Halloween may be over, but Park Slope stoops are still sporting plenty of synthetic cobwebs and collapsing jack-o’-lanterns, so I feel a post on the subject isn’t too far off base. One night last week, Charlie and I were taking one last walk through the brownstone before heading home for the evening and I noticed the light casting a ghoulish glow over the garden floor. I snapped a few photos and then failed to post them in a timely fashion, of course. But, if you’re looking for the setting of your next horror film, I think I may have found it.
It’s been a busy couple of weeks, with quick trips to New Orleans, Tulsa, and Houston. Much progress and many visits to Home Depot were made in between, but I’ve been significantly remiss in chronicling any of our brownstone renovation adventures. In an attempt to make up for lost time, I’m offering a two-for-one deal in this post: electricity and plumbing! Now I have you hooked, right? If further enticement is needed to keep reading, let me preface this by explaining how challenging it is to adequately outfit a home more than 120 years old with modern amenities while still respecting the building’s original layout and structural integrity. But trust me, we’re trying! Or rather, Charlie is trying and I am learning. Every day, I learn new terms and techniques and somehow the pieces are all slowly coming together in my head. So, without further ado, I give you a random assortment of photos and descriptive words that I hope will give you a sense of how we are progressing.
Let’s suffice it to say that I’ve never given much thought to the pipes that carry our “waste” out of the house. To me, such necessary functions were attributed to magic and were dependent upon gravity and deep, deep, underground holes. Now you have a better understanding of my extensive knowledge of plumbing.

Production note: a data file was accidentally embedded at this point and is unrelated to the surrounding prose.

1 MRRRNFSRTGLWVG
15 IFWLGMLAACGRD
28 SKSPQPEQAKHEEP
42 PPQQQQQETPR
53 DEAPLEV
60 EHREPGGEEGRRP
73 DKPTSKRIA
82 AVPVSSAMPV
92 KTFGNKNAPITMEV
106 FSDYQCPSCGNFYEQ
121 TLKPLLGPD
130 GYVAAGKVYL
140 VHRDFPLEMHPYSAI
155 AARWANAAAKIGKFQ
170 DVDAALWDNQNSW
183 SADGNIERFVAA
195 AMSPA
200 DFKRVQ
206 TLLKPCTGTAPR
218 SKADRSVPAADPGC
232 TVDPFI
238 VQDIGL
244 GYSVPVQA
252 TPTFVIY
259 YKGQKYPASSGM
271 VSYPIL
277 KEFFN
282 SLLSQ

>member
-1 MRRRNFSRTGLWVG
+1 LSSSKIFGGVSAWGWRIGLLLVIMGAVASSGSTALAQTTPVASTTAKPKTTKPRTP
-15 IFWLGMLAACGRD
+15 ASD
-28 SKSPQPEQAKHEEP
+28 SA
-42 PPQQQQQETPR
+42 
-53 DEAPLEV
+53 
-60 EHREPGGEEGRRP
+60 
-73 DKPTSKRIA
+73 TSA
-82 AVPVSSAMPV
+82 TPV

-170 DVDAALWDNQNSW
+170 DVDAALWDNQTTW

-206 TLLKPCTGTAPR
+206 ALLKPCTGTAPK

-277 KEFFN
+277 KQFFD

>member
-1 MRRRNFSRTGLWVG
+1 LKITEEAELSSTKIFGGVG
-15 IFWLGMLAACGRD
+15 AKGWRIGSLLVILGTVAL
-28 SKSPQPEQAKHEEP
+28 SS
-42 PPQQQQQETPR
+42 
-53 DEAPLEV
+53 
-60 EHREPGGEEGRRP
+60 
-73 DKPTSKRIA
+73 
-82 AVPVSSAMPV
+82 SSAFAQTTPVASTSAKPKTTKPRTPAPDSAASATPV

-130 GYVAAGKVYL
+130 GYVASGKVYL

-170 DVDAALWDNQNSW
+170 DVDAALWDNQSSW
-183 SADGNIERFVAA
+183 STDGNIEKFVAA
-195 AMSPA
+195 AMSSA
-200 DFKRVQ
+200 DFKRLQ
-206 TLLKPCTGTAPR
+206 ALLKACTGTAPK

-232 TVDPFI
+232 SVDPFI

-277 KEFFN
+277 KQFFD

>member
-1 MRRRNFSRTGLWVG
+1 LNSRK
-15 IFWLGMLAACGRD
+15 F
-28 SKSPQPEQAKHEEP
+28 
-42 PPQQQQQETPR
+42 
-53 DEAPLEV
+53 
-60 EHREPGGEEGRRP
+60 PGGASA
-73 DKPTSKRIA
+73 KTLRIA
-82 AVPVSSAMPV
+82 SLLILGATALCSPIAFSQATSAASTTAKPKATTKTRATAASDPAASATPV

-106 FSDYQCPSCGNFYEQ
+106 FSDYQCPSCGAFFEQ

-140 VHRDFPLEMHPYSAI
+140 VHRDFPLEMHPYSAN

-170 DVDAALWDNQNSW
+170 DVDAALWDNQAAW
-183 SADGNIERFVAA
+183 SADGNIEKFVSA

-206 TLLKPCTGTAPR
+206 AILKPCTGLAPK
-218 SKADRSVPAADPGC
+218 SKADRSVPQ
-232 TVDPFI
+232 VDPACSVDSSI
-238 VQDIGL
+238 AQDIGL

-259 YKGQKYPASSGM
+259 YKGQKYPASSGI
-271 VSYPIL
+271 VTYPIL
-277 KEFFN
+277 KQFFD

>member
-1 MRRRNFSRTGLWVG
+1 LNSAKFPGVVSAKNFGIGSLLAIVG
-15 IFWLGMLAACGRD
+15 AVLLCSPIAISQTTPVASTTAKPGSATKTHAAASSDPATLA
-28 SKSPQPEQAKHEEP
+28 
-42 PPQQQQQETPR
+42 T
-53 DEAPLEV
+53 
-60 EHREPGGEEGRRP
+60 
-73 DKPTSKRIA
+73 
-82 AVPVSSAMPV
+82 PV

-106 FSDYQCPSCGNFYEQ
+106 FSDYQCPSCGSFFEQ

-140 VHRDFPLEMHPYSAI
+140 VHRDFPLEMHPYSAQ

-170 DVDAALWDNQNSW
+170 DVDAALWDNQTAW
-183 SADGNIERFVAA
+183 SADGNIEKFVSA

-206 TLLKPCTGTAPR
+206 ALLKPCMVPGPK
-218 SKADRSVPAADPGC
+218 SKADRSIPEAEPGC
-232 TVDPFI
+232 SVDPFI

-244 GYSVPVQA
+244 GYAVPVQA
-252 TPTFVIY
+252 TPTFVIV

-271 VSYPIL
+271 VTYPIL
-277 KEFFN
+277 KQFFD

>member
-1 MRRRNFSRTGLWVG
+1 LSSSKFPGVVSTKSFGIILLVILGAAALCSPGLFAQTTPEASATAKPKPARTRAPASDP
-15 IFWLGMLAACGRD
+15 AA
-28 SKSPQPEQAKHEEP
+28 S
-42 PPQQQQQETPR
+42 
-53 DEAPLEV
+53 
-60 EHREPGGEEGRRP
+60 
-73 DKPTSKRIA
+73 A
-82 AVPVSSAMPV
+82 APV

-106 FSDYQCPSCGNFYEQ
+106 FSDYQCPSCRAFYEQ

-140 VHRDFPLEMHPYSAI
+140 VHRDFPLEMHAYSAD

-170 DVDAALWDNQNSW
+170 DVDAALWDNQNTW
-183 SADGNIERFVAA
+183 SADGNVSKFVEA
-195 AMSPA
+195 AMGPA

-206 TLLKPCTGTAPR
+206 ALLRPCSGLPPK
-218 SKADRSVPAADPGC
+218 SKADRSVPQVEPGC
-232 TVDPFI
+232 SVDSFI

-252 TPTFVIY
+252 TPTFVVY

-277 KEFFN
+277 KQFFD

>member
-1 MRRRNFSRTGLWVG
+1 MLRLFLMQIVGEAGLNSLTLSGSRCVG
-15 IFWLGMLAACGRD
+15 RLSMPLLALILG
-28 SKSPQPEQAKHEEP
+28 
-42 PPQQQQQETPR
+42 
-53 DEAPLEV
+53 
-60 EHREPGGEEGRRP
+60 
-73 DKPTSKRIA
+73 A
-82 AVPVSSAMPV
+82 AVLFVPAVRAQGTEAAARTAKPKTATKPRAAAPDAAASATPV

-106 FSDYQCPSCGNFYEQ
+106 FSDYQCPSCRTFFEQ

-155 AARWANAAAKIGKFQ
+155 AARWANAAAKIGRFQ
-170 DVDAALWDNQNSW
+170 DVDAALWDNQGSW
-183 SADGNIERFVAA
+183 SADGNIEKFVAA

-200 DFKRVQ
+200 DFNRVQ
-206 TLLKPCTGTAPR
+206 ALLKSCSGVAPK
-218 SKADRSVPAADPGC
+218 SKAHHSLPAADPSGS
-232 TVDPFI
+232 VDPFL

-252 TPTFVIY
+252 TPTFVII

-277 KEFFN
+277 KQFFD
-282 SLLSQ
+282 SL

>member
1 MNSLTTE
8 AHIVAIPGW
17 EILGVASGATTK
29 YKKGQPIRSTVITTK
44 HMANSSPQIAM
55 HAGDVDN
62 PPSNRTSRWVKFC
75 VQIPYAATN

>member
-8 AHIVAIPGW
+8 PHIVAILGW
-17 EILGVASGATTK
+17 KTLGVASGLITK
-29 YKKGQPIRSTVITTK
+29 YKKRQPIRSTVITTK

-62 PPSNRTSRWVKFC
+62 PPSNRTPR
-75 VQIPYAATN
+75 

Well, there’s a bit more to it than that I’ve quickly learned. But, the very symmetrical nature of this brownstone beauty has offered a very brilliant bathroom solution. Since the building will eventually morph into either two or three separate apartments, it was crucial to have a bathroom on at least three of the four floors. Charlie is the best problem solver I know and has managed to run one waste line (read: giant black pipe. Not magic, as originally assumed) down the length of the building and all the bathrooms will be aligned down the center of the house. How is that for waste management?
And, in an effort to make as few holes as possible in those ancient plaster walls, most of the electrical wiring has been neatly coiled next to the plumbing. Which, I suppose, is it’s own kind of modern magic, really.
Although it’s hard to tell, this will eventually be a third floor bathroom someday soon. Currently, though, you can see through to the second floor. (I promise, no original hard wood was destroyed in the making of this bathroom. It started off as ancient, unattractive tile.)
Just one of many unavoidable holes that I promise will be patched.
The top floor ceiling also had to be replaced as some of the beams were beginning to collapse and needed a bit of bolstering. And, if you need one more bonus photo for making it this far, here’s one of all the insulation Charlie managed to cram up there. This baby brown is airtight. I’m hoping we make it to January without turning on the heat.
Feast your eyes on this cast iron beauty and tell me how much you’d enjoy cooking a big meal for a large brownstone family. I suggested to Charlie that we keep things simple in the kitchen and, instead of investing in some fancy stainless thing, we just cook on this instead. He was less than amused.
All kidding aside, this is one of the most impressive stoves I’ve ever seen.
If you can get a good look at the writing across the top, it says National Stove Works New York. Cursory internet searches have not revealed much of anything about the stove’s origins. But I’m determined to know more. Anyone out there have any insight into enormous cast iron stoves from the late 1800’s? in the photo below, you’ll see that there is date of 1873 listed above the burners.
My mind is already spinning all kinds of crazy stories and I can practically picture the women who perspired over this stove in layers of crinoline (what else could they be wearing?) cooking hearty suppers for a full house. And I don’t think my daydreams are too far off from reality. Charlie searched through the Brooklyn Daily Eagle’s online newspaper archives and found an ancient clipping for this very same house in the early 1900’s advertising for a full-time cook. Not just any cook. A Protestant cook. Apparently those owners could only consume food cooked with the same religious views. You are what you eat, as they say.